receivers: otlp: protocols: grpc: http: processors: batch: timeout: 100ms exporters: logging: loglevel: debug # OTLP for Tracetest otlp/tracetest: endpoint: tracetest:4317 # Send traces to Tracetest. tls: insecure: true # OTLP for Honeycomb otlp/honeycomb: endpoint: "api.honeycomb.io:443" # Send traces to Honeycomb. headers: "x-honeycomb-team": "YOUR_API_KEY" service: pipelines: traces/tracetest: receivers: [otlp] processors: [batch] exporters: [otlp/tracetest] traces/honeycomb: receivers: [otlp] processors: [batch] exporters: [logging, otlp/honeycomb]
Next, edit the config to include your Honeycomb API key.
If you weren’t already using an OpenTelemetry Collector to send data to Honeycomb, please see the official docs for more info.
Create a trace-based test in Tracetest
For this example, we’ll use the official example app for Tracetest and Honeycomb. To quickly access the example, you can run the following:
git clone https://github.com/kubeshop/tracetest.git cd tracetest/examples/tracetest-honeycomb/ docker compose up --build
Make sure to add your API key as shown in the section above.
To create a test in Tracetest, start by clicking
Create > Create New Test > HTTP Request > Next > Add a name for your test
> Next > The URL field should be
Create and Run.
This will trigger the test and display a distributed trace in the
Trace tab. You’ll also see the results of the Trace Analyzer. They show rules and conventions to adhere to while writing code instrumentation.
Proceed to add a test spec to assert all database queries return within
500 ms. Click the
Test tab and proceed to click the
Add Test Spec button.
In the span selector, make sure to add this selector:
span[tracetest.span.type="http" name="GET /" http.target="/" http.method="GET"]
It will select the span for the root endpoint of the API.
In the assertion field, add:
attr:http.status_code = 200 attr:tracetest.span.duration < 500ms
Save the test spec and publish the test.
http span is returning in more than
500ms and will be labeled in red (as shown above in Figure 2). This is an example of a trace-based test that can assert against every single part of an HTTP transaction, including external API calls.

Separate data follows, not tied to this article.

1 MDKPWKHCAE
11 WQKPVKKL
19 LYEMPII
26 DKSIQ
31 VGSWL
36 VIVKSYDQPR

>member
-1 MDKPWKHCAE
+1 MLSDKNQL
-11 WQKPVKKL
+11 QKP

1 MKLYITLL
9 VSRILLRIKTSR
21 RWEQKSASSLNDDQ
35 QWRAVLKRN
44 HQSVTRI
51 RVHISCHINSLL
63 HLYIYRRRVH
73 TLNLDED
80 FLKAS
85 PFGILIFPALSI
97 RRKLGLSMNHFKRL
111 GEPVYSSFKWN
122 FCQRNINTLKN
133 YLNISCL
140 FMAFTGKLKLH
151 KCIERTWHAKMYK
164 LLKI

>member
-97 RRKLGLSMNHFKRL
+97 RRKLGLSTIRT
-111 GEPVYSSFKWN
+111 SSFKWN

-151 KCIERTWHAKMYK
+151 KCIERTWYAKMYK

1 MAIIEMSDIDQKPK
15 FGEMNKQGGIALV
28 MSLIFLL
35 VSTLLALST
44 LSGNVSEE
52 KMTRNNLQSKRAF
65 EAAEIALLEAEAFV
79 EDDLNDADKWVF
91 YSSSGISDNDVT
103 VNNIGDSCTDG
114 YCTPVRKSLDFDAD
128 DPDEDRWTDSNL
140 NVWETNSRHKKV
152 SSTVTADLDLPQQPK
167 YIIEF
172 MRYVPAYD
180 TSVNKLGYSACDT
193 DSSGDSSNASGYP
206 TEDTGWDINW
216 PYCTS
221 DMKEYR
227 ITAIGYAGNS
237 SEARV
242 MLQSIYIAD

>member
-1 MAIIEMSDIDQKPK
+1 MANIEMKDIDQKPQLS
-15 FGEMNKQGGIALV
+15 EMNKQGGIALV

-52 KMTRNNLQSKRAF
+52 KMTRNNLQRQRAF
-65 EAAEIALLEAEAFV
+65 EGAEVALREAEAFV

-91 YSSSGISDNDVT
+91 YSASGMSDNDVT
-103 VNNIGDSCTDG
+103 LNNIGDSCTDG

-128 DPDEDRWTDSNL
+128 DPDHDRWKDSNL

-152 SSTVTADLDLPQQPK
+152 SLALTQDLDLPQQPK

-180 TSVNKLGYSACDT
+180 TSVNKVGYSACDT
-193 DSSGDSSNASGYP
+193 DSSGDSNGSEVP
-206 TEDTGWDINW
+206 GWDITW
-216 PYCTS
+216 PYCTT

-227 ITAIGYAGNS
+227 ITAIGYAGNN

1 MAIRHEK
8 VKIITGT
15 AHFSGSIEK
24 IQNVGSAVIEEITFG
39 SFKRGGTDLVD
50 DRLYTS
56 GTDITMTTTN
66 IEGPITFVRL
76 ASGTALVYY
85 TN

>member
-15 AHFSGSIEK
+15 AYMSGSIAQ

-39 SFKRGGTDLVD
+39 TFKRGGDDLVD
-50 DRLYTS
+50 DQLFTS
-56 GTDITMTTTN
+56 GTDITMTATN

However, Tracetest cannot give you a historical overview of all test runs. Let's show how Honeycomb makes it possible.
Monitor trace-based tests over time with Honeycomb
Because you are using two pipelines in the OpenTelemetry Collector, all distributed traces generated will be stored in Honeycomb. Additionally, if you configure the Tracetest server with Internal Telemetry, you will see the traces the Tracetest server generates in Honeycomb as well. Using the above example, traces from the sample Node.js API will be stored in the quick-start-nodejs dataset, while the traces from Tracetest will be stored in the
Data in the
tracetest dataset will give you insight into every test run. Start by running this query in the
tracetest dataset to track P99 for the response time of a Tracetest test run.
Then, you can create a board to show performance over time, like comparing in 30-minute or 2-hour intervals side by side.
From here, you can drill down into the specific trace to troubleshoot. Open the Traces tab and select a slow trace. For example, choose a trace that exceeds your p99. Once open, the trace waterfall within Honeycomb can help you pinpoint exactly which span is causing an issue (as shown in Figure 4, above).
By changing the dataset to
quick-start-nodejs, you can get the same insight into all requests hitting the sample app, not just the tests triggered by Tracetest.
Tracetest and Honeycomb both provide detailed distributed trace data, allowing you to gain insight into the behavior of your application at a granular level. Tracetest allows you to create assertions against this data to write bulletproof tests. Honeycomb provides observability and granular insight over time, where you can monitor your distributed applications and track Tracetest test run behavior over time as well as live user behavior in production.